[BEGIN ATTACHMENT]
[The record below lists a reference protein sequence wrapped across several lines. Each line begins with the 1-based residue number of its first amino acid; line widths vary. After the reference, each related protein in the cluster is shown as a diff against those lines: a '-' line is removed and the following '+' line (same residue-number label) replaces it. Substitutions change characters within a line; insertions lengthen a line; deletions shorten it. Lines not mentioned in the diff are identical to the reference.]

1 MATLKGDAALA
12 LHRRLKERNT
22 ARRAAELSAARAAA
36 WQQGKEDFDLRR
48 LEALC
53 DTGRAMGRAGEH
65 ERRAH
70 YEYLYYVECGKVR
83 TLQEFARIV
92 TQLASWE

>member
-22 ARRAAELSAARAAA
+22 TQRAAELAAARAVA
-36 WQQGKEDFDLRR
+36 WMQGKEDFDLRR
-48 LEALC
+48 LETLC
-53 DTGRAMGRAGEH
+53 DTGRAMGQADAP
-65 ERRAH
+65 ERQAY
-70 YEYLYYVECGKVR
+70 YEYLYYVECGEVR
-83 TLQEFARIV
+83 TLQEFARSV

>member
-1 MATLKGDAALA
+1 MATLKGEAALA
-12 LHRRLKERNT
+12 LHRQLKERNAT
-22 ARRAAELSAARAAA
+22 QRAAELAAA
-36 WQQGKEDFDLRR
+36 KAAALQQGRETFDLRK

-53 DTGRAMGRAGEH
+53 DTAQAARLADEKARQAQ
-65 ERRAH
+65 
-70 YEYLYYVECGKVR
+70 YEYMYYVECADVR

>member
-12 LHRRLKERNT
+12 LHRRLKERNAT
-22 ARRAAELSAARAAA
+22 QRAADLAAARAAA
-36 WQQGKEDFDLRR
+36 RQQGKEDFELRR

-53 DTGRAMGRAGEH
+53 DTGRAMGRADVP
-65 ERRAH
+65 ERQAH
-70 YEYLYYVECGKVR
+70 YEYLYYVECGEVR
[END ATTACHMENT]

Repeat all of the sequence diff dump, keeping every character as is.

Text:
[The record below lists a reference protein sequence wrapped across several lines. Each line begins with the 1-based residue number of its first amino acid; line widths vary. After the reference, each related protein in the cluster is shown as a diff against those lines: a '-' line is removed and the following '+' line (same residue-number label) replaces it. Substitutions change characters within a line; insertions lengthen a line; deletions shorten it. Lines not mentioned in the diff are identical to the reference.]

1 MATLKGDAALA
12 LHRRLKERNT
22 ARRAAELSAARAAA
36 WQQGKEDFDLRR
48 LEALC
53 DTGRAMGRAGEH
65 ERRAH
70 YEYLYYVECGKVR
83 TLQEFARIV
92 TQLASWE

>member
-22 ARRAAELSAARAAA
+22 TQRAAELAAARAVA
-36 WQQGKEDFDLRR
+36 WMQGKEDFDLRR
-48 LEALC
+48 LETLC
-53 DTGRAMGRAGEH
+53 DTGRAMGQADAP
-65 ERRAH
+65 ERQAY
-70 YEYLYYVECGKVR
+70 YEYLYYVECGEVR
-83 TLQEFARIV
+83 TLQEFARSV

>member
-1 MATLKGDAALA
+1 MATLKGEAALA
-12 LHRRLKERNT
+12 LHRQLKERNAT
-22 ARRAAELSAARAAA
+22 QRAAELAAA
-36 WQQGKEDFDLRR
+36 KAAALQQGRETFDLRK

-53 DTGRAMGRAGEH
+53 DTAQAARLADEKARQAQ
-65 ERRAH
+65 
-70 YEYLYYVECGKVR
+70 YEYMYYVECADVR

>member
-12 LHRRLKERNT
+12 LHRRLKERNAT
-22 ARRAAELSAARAAA
+22 QRAADLAAARAAA
-36 WQQGKEDFDLRR
+36 RQQGKEDFELRR

-53 DTGRAMGRAGEH
+53 DTGRAMGRADVP
-65 ERRAH
+65 ERQAH
-70 YEYLYYVECGKVR
+70 YEYLYYVECGEVR